Least squares fit of a surface to a 3D cloud of points in Python (with ridiculous application)

June 15, 2009 | categories: python, mathematics, estimation | View Comments

The floor in the room above the kitchen in our house has a floor that slopes almost 1 inch per foot for half of the room. Experimentally, we have found that this is steep enough to make a desk chair roll– kind of irritating, particularly to my special ladyfriend who happens to occupy such a chair in that zone.

To compensate for the slope, I decided to fit a stack of masonite sheets to the curve of the floor. Unfortunately, the floor slopes nonlinearly in two directions, like the rounded corner of a swimming pool. After making a series of measurements of the floor, I decided to fit a polynomial in two variables to the cloud of points using a least squares estimate.

(In retrospect, the floor was close enough to singly-curved that I could have gotten away with a linear fit.) The blue thing in the picture is a level. I shimmed the level until it was worthy of its name, and then measured the distance to the floor with calipers.

Estimating the flatness of the floor

Estimating the flatness of the floor

I’ll recount the basics from my earlier post about least squares fitting in Python. Skip ahead to the next section if you read that already.

As before, the first step is to arrange the equations in canonical form: Ax=y where:

* A is an M x N full rank matrix with M > N (skinny)
* x is a vector of length N
* y is a vector of length M

As matrices, this looks like Ax = y

In polynomial fitting, A is called the Vandermonde matrix and takes the form: Vandermonde matrix

The 3D case

In the 2D case, we’re trying to find polynomial in x such that f(x) approximates y. In the 3D case at hand, we have two independent variables, so we’re looking for a polynomial in x and y such that f(x, y) approximates z. Rather than the 2D case:

we want the final output to look like this:

(Spike Curtis astutely notes in the comments that I am omitting the cross terms, such as xy, and refers us to a Matlab script. Spike is right, but the floor’s already fixed.)

We can use two Vandermonde matrices next to each other. Vandermonde ab equals z

Here’s the Python code that creates the two Vandermonde matrices and joins them into one matrix. x, y, and z are lists of corresponding coordinates, so, for example, x[5], y[5] and z[5] are the coordinates of one point that the surface should approximate. The order of the points is not important.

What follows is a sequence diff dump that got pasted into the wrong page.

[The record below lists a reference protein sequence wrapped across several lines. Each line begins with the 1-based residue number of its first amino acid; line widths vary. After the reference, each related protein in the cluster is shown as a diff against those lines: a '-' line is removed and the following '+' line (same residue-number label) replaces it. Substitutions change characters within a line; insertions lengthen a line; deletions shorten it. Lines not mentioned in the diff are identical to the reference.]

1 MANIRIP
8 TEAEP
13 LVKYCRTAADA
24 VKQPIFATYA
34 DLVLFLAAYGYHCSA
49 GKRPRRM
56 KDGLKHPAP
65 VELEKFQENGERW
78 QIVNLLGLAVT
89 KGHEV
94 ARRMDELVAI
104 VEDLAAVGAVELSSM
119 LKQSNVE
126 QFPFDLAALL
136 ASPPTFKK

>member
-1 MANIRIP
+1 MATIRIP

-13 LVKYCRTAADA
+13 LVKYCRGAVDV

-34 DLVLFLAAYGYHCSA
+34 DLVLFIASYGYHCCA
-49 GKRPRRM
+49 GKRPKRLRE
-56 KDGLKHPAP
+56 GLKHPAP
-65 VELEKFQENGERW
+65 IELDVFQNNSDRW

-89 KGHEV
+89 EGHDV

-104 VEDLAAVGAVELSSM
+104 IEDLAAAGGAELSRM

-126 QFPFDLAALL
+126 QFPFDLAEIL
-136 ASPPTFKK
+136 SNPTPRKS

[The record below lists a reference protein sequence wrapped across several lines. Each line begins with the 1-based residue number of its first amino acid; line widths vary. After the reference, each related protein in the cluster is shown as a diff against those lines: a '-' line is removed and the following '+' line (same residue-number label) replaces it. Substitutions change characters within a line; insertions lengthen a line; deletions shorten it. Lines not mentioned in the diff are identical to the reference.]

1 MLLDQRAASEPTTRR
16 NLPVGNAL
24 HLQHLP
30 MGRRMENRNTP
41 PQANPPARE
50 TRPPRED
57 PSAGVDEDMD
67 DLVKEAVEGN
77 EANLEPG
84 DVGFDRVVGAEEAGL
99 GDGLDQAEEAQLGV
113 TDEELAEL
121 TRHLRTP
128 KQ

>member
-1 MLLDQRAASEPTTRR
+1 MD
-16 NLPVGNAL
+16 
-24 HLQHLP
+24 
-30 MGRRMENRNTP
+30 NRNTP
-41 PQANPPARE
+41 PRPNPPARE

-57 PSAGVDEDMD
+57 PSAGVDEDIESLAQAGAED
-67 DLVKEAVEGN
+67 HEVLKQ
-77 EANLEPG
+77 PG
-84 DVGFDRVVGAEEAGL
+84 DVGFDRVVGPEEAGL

import numpy as np
    z = [0.0, 0.695, 1.345, 1.865, 2.225, 2.590, 0.0, 0.719, 1.405, 1.978, 2.398, 2.730, 0.0, 0.789, 1.474, 2.064, 2.472, 2.775, 0.0, 0.763, 1.453, 1.968, 2.356, 2.649]
    x = [0.0, 12.0, 24.0, 36.0, 48.0, 60.0, 0.0, 12.0, 24.0, 36.0, 48.0, 60.0, 0.0, 12.0, 24.0, 36.0, 48.0, 60.0, 0.0, 12.0, 24.0, 36.0, 48.0, 60.0]
    y = [0.0, 0.0, 0.0, 0.0, 0.0, 0.0, 24.0, 24.0, 24.0, 24.0, 24.0, 24.0, 48.0, 48.0, 48.0, 48.0, 48.0, 48.0, 72.0, 72.0, 72.0, 72.0, 72.0, 72.0]
    degree = 3
    thickness = 0.167
    # Set up the canonical least squares form
    Ax = np.vander(x, degree)
    Ay = np.vander(y, degree)
    A = np.hstack((Ax, Ay))
    # Solve for a least squares estimate
    (coeffs, residuals, rank, sing_vals) = np.linalg.lstsq(A, z)
    # Extract coefficients and create polynomials in x and y
    xcoeffs = coeffs[0:degree]
    ycoeffs = coeffs[degree:2 * degree]
    fx = np.poly1d(xcoeffs)
    fy = np.poly1d(ycoeffs)

Once I knew the coefficients of the polynomial approximation, I could calculate the contours of the masonite. From a measurement of the stack of masonite, I knew the average thickness is 0.167 inches. (Thanks to Dr. Alex T. Tung, Ph.D., for helping me get the masonite home from Home Depot.) To find out where the first layer should end, I picked a series of stations spaced every 12 inches along the length of the floor in the y-direction. Along those stations, I solved f(x, y) = 0.167, f(x, y) = 2 * 0.167, f(x, y) = 3 * 0.167 and so forth.

In practice, solving f(x, y) = c, where c is a constant, means finding the roots of the equation f(x, y) - c = 0. (The mathematicians call this solving the homogeneous equation.) In Python, the numpy.roots method solves the homogeneous case. For each contour/section crossing, I generated a polynomial of the form f(x, y) - c and solved it with numpy.roots.

    ystations = range(0, 84, 12)
    sections = [[np.poly1d(xcoeffs - [0,0,zoffset - fy(ypos)]) for zoffset in np.arange(thickness, max(z), thickness).tolist()] for ypos in ystations]
    pts = [[min(func.roots) for func in list_of_fs] for list_of_fs in sections]

For fabrication, I printed out a list of the locations where the masonite contours crossed the stations.

    for (pt_list, ystation) in zip(pts, ystations):
        print('\nBoundaries at station y = {0} inches:'.format(ystation))
        print('\t'.join(['{0:.3}'.format(pt) for pt in pt_list]))

Armed with my list of measurements, I headed to the garage and set up some sawhorses with a sheet of plywood to keep the masonite from bowing and flopping around. It took a few hours of marking points and cutting gentle curves with a jigsaw, but the results were delightful.

The masonite platform (non-impressive view)

The masonite platform (non-impressive view)

Level and gleeful

Level and gleeful

Side view of the masonite platform

Side view of the masonite platform

Another side view of the masonite platform

Another side view of the masonite platform

As you can see above, I haven’t fastened the layers together yet. They seem to be sticking together reasonably well.

In the end, I think the slope went from about a 2.75″ drop across the 48″ span, to within 1/8″ of flat across the same distance. Sharon was delighted, and I found the whole project both more time-consuming and more satisfying than I expected.

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